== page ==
Instead of looking at it as a translation error, it is possible that the KJV translators purposely departed from the usual word “hope” and translated it as “faith” because they saw in “faith” a better term than “hope” in the context of Hebrews 10:23. All grammarians know that the meaning of a word is determined by how it is used in its context. Now, in Hebrews 10:23, the genitive elpidos modifies homologian (“confession” or “profession”). I submit that it is precisely because of the noun homologian that the KJV translators chose to render elpidos as “faith” rather than “hope” for we do not normally confess or profess hope, but faith (Rom 10:9–10; 1 Tim 6:12). Furthermore, hope itself might not include faith, but faith certainly encompasses hope for Hebrews 11:1 says, “Now faith is the substance of things hoped for, the evidence of things not seen.” Contextually, faith in the Lord Jesus Christ (Heb 10:12–21) and His promises (Heb 10:23) is what gives us the sure and steadfast hope of salvation. The Puritan writer, Matthew Poole, expressed this thought well when he commented,

The profession of our faith; an outward exhibition to the world both in word and deed, as we have it sincerely in our hearts, solemnly owning it in the ordinances of God in his church, of the hope we have in Christ our High Priest, and of all that he hath purchased for us, and promised to perform in us and to us, chap. iii. 1, 6; iv. 14; vi.11; Rom. x. 9, 10; 1 Pet. i. 3, 21.64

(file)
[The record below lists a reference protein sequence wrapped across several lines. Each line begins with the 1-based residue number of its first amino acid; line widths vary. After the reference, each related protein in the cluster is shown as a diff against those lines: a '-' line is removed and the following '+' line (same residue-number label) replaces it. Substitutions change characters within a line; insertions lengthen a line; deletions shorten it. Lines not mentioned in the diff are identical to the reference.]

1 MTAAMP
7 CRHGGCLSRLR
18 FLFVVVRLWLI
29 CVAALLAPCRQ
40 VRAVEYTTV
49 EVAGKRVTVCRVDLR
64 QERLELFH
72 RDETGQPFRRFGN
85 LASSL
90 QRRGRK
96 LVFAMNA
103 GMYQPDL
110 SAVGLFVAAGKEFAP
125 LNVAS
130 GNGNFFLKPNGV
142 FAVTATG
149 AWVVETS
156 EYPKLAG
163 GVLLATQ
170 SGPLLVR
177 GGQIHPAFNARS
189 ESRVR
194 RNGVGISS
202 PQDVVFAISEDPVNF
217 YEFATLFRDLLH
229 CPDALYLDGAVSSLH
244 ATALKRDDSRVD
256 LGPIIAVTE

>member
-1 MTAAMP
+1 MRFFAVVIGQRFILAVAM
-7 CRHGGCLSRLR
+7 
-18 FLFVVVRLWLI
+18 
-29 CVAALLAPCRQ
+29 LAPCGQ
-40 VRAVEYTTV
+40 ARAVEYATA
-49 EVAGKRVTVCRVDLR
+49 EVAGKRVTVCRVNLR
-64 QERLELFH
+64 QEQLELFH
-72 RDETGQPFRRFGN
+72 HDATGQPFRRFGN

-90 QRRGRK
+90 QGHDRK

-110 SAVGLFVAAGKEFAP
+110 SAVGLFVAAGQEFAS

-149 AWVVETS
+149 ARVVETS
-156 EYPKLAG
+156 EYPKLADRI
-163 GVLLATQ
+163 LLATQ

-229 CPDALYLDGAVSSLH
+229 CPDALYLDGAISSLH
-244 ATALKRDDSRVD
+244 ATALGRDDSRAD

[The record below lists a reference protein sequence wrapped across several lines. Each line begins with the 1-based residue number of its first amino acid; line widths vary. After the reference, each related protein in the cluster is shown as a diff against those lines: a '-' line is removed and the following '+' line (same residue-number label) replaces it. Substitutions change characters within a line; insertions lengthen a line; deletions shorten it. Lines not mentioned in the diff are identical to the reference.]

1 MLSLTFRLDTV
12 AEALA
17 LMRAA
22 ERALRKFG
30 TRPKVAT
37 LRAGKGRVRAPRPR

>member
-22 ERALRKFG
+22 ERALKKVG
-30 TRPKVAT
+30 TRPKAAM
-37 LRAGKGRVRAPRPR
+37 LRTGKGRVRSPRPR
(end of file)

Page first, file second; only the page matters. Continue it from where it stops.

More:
Although it may be legitimate to render elpis as “faith” in Hebrews 10:23, does the word itself etymologically allow for it? I believe it does. Consider the verb form of elpis which is elpizo which has been rendered by the KJV translators as “trust” 18 times (Matt 12:21; Luke 24:21; John 5:45; Rom 15:12, 24; 1 Cor 16:7; 2 Cor 1:10, 13, 5:11, 13:6; Phil 2:19; 1 Tim 4:10, 5:5, 6:17; Phlm 22; 1 Pet 3:5; 2 John 12; 3 John 14), and “hope” 13 times (Luke 6:34, 23:8; Acts 24:26, 26:7; Rom 8:24, 25; 1 Cor 13:7, 15:19; 2 Cor 8:5; Phil 2:23; 1 Tim 3:14; Heb 11:1; 1 Pet 1:13). As can be seen, elpizo is not only rendered “I hope,” but also “I trust” which certainly has the sense of faith. According to Spiros Zodhiates, a Greek scholar who is Greek himself, “Elpis may be defined as desire for future good, accompanied by faith in its realization.”65 It is thus entirely legitimate for elpis in Hebrews 10:23 by virtue of the verbal noun homologian to which it is connected to be understood precisely as trust or faith—a trust or faith which is full of hope since it is based solely on the Lord Jesus Christ and His promises.66 As such, it is hardly a “most indisputable translation error” as Combs would like us to think.

Acts 19:37